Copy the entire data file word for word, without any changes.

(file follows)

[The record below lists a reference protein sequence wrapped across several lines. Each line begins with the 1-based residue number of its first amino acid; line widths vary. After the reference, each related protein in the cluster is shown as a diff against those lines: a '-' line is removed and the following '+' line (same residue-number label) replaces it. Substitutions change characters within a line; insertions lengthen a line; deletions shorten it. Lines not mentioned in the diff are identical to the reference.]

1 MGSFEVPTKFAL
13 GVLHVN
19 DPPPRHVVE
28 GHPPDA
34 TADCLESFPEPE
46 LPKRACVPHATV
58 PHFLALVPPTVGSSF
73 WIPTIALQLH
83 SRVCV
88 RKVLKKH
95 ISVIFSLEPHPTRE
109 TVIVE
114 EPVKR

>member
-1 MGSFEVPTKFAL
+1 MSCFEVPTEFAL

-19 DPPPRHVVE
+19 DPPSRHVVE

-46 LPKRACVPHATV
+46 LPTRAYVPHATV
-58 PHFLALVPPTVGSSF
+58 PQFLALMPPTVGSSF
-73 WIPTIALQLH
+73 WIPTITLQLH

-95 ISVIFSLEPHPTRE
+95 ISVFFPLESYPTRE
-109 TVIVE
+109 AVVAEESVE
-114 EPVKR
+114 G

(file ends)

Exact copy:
[The record below lists a reference protein sequence wrapped across several lines. Each line begins with the 1-based residue number of its first amino acid; line widths vary. After the reference, each related protein in the cluster is shown as a diff against those lines: a '-' line is removed and the following '+' line (same residue-number label) replaces it. Substitutions change characters within a line; insertions lengthen a line; deletions shorten it. Lines not mentioned in the diff are identical to the reference.]

1 MGSFEVPTKFAL
13 GVLHVN
19 DPPPRHVVE
28 GHPPDA
34 TADCLESFPEPE
46 LPKRACVPHATV
58 PHFLALVPPTVGSSF
73 WIPTIALQLH
83 SRVCV
88 RKVLKKH
95 ISVIFSLEPHPTRE
109 TVIVE
114 EPVKR

>member
-1 MGSFEVPTKFAL
+1 MSCFEVPTEFAL

-19 DPPPRHVVE
+19 DPPSRHVVE

-46 LPKRACVPHATV
+46 LPTRAYVPHATV
-58 PHFLALVPPTVGSSF
+58 PQFLALMPPTVGSSF
-73 WIPTIALQLH
+73 WIPTITLQLH

-95 ISVIFSLEPHPTRE
+95 ISVFFPLESYPTRE
-109 TVIVE
+109 AVVAEESVE
-114 EPVKR
+114 G